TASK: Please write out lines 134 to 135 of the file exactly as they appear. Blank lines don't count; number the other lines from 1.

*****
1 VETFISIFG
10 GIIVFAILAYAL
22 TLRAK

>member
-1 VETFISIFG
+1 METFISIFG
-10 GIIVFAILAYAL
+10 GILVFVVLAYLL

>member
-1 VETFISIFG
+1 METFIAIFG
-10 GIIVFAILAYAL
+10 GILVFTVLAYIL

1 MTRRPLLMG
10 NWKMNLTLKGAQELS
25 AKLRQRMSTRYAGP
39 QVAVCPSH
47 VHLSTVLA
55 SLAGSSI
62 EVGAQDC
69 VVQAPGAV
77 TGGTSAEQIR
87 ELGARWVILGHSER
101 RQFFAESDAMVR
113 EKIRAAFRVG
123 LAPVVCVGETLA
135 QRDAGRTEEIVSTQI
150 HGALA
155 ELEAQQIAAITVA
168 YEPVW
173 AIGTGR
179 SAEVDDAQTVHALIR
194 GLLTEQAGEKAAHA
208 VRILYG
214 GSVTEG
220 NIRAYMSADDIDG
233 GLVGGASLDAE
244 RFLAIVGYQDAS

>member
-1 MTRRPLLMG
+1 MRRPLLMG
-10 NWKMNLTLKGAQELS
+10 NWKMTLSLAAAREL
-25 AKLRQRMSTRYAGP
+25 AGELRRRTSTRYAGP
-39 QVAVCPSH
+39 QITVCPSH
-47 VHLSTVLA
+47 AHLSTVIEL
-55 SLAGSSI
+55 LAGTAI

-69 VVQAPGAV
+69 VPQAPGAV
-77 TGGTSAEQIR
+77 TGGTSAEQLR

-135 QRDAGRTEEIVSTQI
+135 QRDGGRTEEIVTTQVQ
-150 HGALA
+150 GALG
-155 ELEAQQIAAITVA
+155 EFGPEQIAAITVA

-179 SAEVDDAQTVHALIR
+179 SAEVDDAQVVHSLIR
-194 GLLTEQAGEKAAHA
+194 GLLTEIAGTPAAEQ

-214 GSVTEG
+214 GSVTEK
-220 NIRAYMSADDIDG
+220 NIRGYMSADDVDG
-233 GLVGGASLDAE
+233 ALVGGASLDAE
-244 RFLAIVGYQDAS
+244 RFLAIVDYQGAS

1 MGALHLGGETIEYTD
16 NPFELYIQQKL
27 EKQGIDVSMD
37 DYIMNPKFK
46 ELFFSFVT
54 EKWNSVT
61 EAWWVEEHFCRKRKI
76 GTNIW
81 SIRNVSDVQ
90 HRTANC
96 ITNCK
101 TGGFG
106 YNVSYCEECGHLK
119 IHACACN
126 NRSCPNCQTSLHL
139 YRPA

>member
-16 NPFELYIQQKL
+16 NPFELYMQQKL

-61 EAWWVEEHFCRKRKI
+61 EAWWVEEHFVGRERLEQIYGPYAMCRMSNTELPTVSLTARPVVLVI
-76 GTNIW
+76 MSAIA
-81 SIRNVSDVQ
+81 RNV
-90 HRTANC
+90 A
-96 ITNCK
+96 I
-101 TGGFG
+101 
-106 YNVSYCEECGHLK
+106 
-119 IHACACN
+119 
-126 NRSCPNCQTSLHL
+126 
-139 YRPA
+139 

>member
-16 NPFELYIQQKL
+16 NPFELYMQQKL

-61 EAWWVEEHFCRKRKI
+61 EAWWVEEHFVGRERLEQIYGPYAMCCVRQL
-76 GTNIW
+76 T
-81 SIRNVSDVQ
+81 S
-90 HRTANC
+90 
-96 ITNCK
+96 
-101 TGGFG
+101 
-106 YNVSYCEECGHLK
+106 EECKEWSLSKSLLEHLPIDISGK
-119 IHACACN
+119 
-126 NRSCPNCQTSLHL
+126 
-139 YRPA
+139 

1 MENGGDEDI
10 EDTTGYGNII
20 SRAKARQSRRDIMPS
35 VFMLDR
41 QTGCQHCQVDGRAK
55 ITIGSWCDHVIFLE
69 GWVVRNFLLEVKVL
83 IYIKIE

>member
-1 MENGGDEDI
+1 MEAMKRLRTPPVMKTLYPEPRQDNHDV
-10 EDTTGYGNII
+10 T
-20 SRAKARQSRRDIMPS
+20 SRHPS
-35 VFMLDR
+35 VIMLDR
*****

-139 YRPA
+139 